The doctoral program in Social Psychology at New York University offers training in the scientific study of social psychology and social behavior. To this end, it offers training in the psychological theories, principles, and research methods relevant to understanding human behavior among individuals, groups, and organizations.
Social behavior is best understood from a multi-level perspective. The focal level of analysis often concerns the individual and the situation, with an emphasis on the cognitive, emotional, and motivational processes that drive behavior in social contexts. Our multi-level approach may examined how these processes are shaped by political, societal, and organizational factors, at a higher level, and supported by neural and physiological systems, at a lower level.
Our multi-level perspective is reflected in our methodologies. Students receive training in advanced quantitative methods and in a broad range of approaches such as behavioral experimentation, psychophysiology and cognitive neuroscience, big data (e.g., from social media), experience sampling, online data collection, dyadic measurement, computational modeling, and field studies, to name a few. Members of the program have access to fMRI, EEG/ERP, eye-tracking, and peripheral psychophysiology facilities housed within the Psychology Department.
Finally, we are committed to connecting our research to the real world. Although our questions often focus on basic processes that drive social cognition and motivation, our broader goals are to understand real-life human behaviors and pressing societal issues and to contribute solid scientific knowledge to policy makers and human service providers.
Program Culture and Activities
The NYU social program has a history of a special communal, cooperative spirit, with very high morale among the students and faculty. Moreover, the program culture is constantly evolving, influenced by interactions among current students, postdocs, and faculty, by changes in the broader scientific field, and by events in the world. We hold weekly program meetings (our “brownbag” meeting) that emphasize new findings and lively discussions, and we feature multiple talk series featuring prominent outside speakers (e.g., Social Colloquium, Social Neuroscience Series, Distinguished Lecture Series). Members of the program also enjoy interactions with colleagues in Cognition & Perception, Development, Neuroscience, Applied Psychology, Linguistics, Politics, Philosophy, and the Stern School of Business. Our location in an exciting and central neighborhood in New York City makes it easy for students and faculty to come in early and/or stay late to meet with each other and distinguished visitors.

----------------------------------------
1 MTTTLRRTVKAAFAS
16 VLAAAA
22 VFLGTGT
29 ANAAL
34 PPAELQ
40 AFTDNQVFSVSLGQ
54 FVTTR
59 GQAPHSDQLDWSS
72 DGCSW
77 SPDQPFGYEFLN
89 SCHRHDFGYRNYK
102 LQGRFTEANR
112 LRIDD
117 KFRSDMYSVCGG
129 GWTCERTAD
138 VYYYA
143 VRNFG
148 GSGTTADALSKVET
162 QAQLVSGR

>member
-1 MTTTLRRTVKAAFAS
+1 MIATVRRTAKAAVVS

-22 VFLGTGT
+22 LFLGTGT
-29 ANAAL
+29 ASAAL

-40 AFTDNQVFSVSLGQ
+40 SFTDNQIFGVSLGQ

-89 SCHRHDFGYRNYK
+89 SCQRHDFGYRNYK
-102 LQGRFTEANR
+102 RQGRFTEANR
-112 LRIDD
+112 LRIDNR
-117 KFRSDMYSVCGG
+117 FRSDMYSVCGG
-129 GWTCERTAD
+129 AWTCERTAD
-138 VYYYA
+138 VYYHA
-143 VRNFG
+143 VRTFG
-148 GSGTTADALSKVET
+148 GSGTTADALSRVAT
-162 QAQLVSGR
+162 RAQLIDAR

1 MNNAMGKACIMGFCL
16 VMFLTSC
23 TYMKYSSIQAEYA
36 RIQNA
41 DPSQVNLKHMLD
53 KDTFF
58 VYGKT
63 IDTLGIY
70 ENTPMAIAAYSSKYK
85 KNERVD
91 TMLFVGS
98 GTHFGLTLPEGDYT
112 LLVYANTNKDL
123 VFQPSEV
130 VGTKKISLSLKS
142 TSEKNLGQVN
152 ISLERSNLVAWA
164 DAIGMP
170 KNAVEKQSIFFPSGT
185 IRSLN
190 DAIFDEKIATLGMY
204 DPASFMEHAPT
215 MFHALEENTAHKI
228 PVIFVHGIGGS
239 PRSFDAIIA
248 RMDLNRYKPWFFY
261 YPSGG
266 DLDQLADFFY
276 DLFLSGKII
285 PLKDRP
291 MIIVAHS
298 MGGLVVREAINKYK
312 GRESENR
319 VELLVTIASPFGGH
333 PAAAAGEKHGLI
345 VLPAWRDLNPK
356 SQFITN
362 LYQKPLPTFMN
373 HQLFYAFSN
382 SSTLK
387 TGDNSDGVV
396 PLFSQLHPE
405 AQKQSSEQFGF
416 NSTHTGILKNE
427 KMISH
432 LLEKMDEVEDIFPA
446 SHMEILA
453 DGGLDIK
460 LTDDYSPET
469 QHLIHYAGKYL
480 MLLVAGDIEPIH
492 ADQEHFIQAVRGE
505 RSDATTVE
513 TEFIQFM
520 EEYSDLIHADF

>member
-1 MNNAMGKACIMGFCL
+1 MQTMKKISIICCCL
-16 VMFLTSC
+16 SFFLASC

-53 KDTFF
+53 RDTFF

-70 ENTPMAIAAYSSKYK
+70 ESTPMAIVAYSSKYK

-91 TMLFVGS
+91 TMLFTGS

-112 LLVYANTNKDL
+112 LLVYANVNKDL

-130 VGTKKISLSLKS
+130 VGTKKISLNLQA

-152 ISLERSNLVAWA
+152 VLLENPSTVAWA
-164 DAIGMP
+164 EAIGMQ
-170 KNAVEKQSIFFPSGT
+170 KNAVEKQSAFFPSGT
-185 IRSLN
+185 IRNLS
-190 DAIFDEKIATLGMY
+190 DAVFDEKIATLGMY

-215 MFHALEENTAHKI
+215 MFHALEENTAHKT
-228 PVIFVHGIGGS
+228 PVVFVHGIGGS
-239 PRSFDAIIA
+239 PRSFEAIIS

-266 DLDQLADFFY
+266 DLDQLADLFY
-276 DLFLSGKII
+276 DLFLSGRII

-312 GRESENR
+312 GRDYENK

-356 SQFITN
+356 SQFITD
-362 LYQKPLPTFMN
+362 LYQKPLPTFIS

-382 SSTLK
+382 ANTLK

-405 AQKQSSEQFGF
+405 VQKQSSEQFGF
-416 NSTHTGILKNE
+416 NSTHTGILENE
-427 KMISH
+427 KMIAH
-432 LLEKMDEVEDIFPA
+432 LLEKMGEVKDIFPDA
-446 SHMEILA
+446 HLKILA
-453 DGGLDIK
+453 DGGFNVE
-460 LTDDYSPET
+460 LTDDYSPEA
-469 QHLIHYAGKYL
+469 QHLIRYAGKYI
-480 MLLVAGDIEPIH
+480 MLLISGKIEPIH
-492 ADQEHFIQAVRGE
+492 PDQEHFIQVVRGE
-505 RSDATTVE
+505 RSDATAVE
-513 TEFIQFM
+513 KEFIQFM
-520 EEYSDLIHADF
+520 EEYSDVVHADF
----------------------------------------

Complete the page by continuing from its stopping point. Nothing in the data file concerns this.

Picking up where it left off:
Graduate study in the Social Psychology program at NYU means being part of an unusually active research culture. We share well-equipped laboratories, and we promote 'open door' relationships between professors and students. Although students typically have a primary home in one professor's laboratory, we require that students work in at least one other laboratory to promote breadth of training in a variety of methodological approaches and research issues. Our goal is to prepare students to be highly competitive in the job market for the type of career they seek, and we are proud of the steady success of our students in obtaining academic positions at top research universities and teaching colleges.
All students accepted into our graduate program are fully funded through the Henry M. MacCracken Program. MacCracken funding is provided through a combination of teaching assistantship, research assistantship, and fellowship, in proportions to be determined. The award package typically includes a full tuition scholarship, comprehensive health insurance and a stipend. Funding is typically guaranteed for five years, although students with substantial graduate credits or a Master's degree may only be guaranteed four years of support.
There is a very limited supply of subsidized housing available for graduate students which is generally used for a subset of each entering class to provide them the opportunity to get settled in New York City during their first year of residence.